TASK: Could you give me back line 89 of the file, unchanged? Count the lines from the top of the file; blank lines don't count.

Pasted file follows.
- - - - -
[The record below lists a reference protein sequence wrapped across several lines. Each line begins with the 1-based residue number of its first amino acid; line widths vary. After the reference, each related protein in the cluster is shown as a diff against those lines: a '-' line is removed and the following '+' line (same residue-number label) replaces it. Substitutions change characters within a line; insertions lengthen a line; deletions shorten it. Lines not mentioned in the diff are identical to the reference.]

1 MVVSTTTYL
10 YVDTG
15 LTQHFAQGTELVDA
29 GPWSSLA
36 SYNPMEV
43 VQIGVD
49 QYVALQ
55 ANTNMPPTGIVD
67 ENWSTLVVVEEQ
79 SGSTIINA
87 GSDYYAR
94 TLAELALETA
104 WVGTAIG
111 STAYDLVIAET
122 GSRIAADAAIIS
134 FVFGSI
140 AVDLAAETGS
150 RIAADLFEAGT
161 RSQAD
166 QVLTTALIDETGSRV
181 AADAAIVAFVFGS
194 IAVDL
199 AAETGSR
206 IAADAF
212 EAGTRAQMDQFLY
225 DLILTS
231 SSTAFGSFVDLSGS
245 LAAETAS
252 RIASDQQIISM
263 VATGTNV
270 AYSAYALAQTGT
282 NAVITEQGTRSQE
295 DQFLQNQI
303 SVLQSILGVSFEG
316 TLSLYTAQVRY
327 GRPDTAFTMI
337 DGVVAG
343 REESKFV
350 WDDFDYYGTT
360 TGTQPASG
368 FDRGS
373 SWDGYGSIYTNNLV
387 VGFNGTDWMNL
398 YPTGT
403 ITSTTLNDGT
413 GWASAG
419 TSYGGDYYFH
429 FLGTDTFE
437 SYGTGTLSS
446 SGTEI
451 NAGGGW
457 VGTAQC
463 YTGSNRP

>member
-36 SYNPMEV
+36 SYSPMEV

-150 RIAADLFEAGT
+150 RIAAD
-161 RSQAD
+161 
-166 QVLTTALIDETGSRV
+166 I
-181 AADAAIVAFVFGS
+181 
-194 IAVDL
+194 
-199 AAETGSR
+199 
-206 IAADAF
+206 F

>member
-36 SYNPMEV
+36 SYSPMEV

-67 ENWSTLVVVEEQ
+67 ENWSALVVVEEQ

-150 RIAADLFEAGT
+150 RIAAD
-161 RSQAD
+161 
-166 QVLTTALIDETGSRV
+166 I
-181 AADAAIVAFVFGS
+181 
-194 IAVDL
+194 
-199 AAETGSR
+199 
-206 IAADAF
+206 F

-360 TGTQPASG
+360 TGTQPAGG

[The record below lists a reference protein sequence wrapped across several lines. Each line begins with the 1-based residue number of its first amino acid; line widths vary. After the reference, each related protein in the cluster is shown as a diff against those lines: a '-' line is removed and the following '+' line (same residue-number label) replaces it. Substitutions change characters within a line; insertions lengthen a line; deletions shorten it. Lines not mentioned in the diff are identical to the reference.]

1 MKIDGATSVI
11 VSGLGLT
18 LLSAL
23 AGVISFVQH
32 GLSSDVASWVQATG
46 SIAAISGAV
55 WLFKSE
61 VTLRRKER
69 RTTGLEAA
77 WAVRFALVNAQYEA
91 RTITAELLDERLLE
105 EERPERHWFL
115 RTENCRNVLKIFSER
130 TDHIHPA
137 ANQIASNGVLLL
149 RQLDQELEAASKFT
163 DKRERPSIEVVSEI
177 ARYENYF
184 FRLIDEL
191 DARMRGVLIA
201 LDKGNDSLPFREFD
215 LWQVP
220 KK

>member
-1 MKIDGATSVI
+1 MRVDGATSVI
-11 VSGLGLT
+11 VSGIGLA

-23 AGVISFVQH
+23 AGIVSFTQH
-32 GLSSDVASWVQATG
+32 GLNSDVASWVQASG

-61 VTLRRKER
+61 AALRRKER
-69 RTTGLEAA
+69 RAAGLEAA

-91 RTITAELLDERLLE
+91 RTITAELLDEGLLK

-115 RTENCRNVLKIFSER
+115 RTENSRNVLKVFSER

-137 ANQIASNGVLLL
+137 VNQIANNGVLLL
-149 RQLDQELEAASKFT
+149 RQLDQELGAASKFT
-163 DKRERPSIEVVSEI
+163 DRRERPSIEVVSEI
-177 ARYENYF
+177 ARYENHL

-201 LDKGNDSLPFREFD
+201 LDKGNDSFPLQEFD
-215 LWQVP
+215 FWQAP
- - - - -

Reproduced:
-206 IAADAF